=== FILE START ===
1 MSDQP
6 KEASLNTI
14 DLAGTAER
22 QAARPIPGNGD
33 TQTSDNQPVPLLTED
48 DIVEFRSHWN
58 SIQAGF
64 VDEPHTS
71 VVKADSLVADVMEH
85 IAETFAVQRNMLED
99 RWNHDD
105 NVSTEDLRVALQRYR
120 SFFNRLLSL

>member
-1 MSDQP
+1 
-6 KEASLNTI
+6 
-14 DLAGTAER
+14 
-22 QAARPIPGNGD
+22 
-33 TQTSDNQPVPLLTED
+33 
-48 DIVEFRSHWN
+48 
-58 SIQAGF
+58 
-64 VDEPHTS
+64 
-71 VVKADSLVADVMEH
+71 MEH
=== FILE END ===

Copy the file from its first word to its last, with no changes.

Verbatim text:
1 MSDQP
6 KEASLNTI
14 DLAGTAER
22 QAARPIPGNGD
33 TQTSDNQPVPLLTED
48 DIVEFRSHWN
58 SIQAGF
64 VDEPHTS
71 VVKADSLVADVMEH
85 IAETFAVQRNMLED
99 RWNHDD
105 NVSTEDLRVALQRYR
120 SFFNRLLSL

>member
-1 MSDQP
+1 
-6 KEASLNTI
+6 
-14 DLAGTAER
+14 
-22 QAARPIPGNGD
+22 
-33 TQTSDNQPVPLLTED
+33 
-48 DIVEFRSHWN
+48 
-58 SIQAGF
+58 
-64 VDEPHTS
+64 
-71 VVKADSLVADVMEH
+71 MEH